materials such as lotus leaves are superhydrophobic but super- hydrophobicity can be also introduced into an otherwise non- superhydrophobic material by increasing the roughness of the surface and decreasing the surface energy. An ideal sorbent for oil sorption has high porosity and surface area, and is selective to oil. For oil spill treatment applications, the sorbent should also be mechanically and chemically stable, recyclable, environmentally- friendly, and have low density and good buoyancy properties ( Gupta and Tai, 2016 ). Natural products, such as cotton, kapok, rice straw, etc. are abundant, low-cost, biodegradable, and non-toxic materials and therefore ideal for oil sorption in oil spill treatment (Refer Table 1 ). The downsides of such materials are poor hydrophobicity, buoy- ancy, and sorption capacity ( Maleki, 2016 ). There were a variety of different kind of modi cations to natural sorbent materials re- ported in literature, which enhanced the properties of the materials such as hydrophobicity and sorption capacity. Ideally, the modi - cation should be minimal and should keep the good properties of the native material while enhancing weaker properties i.e. enhancing oil sorption and buoyancy while not altering the biocompatibility of the materials. Moreover, the sorption capacity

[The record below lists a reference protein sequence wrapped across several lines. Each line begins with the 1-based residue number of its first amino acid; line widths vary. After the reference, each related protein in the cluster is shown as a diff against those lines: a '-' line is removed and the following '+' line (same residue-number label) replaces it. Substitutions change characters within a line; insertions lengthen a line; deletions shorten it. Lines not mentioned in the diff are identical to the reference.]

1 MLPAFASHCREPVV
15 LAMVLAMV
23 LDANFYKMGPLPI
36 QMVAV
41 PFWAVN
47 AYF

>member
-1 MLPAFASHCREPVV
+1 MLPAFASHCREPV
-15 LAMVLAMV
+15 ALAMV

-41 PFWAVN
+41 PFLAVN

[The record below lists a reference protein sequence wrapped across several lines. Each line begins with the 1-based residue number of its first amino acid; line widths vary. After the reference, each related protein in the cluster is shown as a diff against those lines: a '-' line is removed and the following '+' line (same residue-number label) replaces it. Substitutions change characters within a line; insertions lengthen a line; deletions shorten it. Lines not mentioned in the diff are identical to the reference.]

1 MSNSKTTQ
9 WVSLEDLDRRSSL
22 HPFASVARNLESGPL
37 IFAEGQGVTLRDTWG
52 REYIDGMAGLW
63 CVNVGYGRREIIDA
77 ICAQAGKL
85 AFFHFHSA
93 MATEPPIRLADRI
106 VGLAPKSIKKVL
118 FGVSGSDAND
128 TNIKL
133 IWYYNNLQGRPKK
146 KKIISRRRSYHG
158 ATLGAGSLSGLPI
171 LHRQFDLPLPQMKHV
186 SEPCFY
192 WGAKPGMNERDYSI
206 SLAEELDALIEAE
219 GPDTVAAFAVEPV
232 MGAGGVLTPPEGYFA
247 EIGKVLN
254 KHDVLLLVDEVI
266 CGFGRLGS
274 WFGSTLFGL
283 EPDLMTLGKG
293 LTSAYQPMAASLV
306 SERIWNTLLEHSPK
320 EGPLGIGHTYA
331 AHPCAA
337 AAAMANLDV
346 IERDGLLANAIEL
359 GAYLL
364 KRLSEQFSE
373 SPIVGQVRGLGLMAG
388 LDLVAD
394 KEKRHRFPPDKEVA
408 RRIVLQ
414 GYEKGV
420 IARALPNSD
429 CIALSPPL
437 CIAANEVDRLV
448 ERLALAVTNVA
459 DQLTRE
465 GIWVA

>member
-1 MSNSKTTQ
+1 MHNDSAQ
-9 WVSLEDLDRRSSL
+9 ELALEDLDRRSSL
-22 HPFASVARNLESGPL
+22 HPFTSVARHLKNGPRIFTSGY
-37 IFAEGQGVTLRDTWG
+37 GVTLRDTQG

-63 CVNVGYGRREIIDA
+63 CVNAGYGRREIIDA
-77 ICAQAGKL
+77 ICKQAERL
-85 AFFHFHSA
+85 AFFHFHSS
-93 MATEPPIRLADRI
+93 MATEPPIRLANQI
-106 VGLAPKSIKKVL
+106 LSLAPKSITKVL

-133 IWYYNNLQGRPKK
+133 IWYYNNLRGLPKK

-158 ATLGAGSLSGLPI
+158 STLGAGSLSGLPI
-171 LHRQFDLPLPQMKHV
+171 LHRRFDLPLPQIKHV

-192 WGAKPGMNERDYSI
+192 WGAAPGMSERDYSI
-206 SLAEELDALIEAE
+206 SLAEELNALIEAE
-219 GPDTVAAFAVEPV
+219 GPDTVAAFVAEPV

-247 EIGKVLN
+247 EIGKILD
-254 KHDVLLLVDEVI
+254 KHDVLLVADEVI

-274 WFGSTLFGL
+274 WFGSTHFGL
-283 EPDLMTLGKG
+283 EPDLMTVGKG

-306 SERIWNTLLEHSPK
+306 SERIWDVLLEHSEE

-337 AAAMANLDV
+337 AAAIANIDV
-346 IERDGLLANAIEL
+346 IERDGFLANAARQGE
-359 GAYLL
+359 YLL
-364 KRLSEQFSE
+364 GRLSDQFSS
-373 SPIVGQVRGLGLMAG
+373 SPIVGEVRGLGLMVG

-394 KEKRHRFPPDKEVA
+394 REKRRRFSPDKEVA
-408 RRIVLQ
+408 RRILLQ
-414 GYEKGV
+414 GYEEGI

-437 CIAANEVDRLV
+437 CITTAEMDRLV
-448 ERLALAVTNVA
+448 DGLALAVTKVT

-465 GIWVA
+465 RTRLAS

of the oleophilic sorbents prepared via bulk polymerization mainly

depends on the size and molecular weight of the polymer used.

Increasing size from monomer to macromonomer increases the cross-linked structure, but in turn decreases the swelling capacity by blocking the penetration of organic solvents into polymer network. On the other hand, the increasing molecular weight of the dendric structure macromonomer also increase the hydrophobicity

of the sorbent ( Kizil and Sonmez, 2017 ).

Cheaper and readily biodegradable plant biomass such as kapok ber, cattail ber, Salvinia sp., wood chip, rice husk, coconut husk and bagasse are used as inserts to remove oil from the storm water runoff of gas station ef uent, with 70% greater oil removal capacity compared to synthetic polymer ber sorbent, due to the presence

of ample void spaces in their loose ber structure and hydropho-